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Proceedings Paper

Localization of cardiac volume and patient features in inverse geometry x-ray fluoroscopy
Author(s): Michael A. Speidel; Jordan M. Slagowski; David A. P. Dunkerley; Martin Wagner; Tobias Funk; Amish N. Raval
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Paper Abstract

The scanning-beam digital x-ray (SBDX) system is an inverse geometry x-ray fluoroscopy technology that performs real-time tomosynthesis at planes perpendicular to the source-detector axis. The live display is a composite image which portrays sharp features (e.g. coronary arteries) extracted from a 16 cm thick reconstruction volume. We present a method for automatically determining the position of the cardiac volume prior to acquisition of a coronary angiogram. In the algorithm, a single non-contrast frame is reconstructed over a 44 cm thickness using shift-and-add digital tomosynthesis. Gradient filtering is applied to each plane to emphasize features such as the cardiomediastinal contour, diaphragm, and lung texture, and then sharpness vs. plane position curves are generated. Three sharpness metrics were investigated: average gradient in the bright field, maximum gradient, and the number of normalized gradients exceeding 0.5. A model correlating the peak sharpness in a non-contrast frame and the midplane of the coronary arteries in a contrast-enhanced frame was established using 37 SBDX angiographic loops (64-136 kg human subjects, 0-30° cranial- caudal). The average gradient in the bright field (primarily lung) and the number of normalized gradients >0.5 each yielded peaks correlated to the coronary midplane. The rms deviation between the predicted and true midplane was 1.57 cm. For a 16 cm reconstruction volume and the 5.5-11.5 cm thick cardiac volumes in this study, midplane estimation errors of 2.25-5.25 cm were tolerable. Tomosynthesis-based localization of cardiac volume is feasible. This technique could be applied prior to coronary angiography, or to assist in isocentering the patient for rotational angiography.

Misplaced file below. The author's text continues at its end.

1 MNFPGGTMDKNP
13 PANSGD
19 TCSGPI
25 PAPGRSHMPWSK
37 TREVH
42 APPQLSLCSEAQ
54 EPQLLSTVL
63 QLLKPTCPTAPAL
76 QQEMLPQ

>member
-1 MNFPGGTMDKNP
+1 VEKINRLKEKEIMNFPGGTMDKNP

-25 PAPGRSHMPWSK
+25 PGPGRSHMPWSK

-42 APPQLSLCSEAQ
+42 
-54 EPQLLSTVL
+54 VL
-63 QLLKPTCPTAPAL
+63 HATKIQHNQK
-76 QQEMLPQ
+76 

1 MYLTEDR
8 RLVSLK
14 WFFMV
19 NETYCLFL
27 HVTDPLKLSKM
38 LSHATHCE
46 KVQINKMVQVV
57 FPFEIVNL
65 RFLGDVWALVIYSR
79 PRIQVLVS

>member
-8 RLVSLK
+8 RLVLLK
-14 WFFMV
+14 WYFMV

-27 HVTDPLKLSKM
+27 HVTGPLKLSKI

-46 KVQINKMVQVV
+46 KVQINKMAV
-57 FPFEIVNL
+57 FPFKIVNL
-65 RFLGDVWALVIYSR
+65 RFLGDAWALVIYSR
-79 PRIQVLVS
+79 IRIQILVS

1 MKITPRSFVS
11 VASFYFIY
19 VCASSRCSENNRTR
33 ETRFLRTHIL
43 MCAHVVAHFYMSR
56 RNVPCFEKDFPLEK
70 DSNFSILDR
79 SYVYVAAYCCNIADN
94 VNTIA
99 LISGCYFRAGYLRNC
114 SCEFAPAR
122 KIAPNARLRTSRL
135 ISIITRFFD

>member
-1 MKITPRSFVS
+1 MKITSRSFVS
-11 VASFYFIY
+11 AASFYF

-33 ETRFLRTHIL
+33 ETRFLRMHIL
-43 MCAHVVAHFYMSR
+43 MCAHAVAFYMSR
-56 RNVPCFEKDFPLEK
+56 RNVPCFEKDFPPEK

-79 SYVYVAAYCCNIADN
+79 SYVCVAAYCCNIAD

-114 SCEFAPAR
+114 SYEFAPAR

Paper Details

Date Published: 9 March 2017
PDF: 11 pages
Proc. SPIE 10132, Medical Imaging 2017: Physics of Medical Imaging, 101325T (9 March 2017); doi: 10.1117/12.2254400
Show Author Affiliations
Michael A. Speidel, Univ. of Wisconsin-Madison (United States)
Jordan M. Slagowski, Univ. of Wisconsin-Madison (United States)
David A. P. Dunkerley, Univ. of Wisconsin-Madison (United States)
Martin Wagner, Univ. of Wisconsin-Madison (United States)
Tobias Funk, Triple Ring Technologies, Inc. (United States)
Amish N. Raval, Univ. of Wisconsin-Madison (United States)


Published in SPIE Proceedings Vol. 10132:
Medical Imaging 2017: Physics of Medical Imaging
Thomas G. Flohr; Joseph Y. Lo; Taly Gilat Schmidt, Editor(s)

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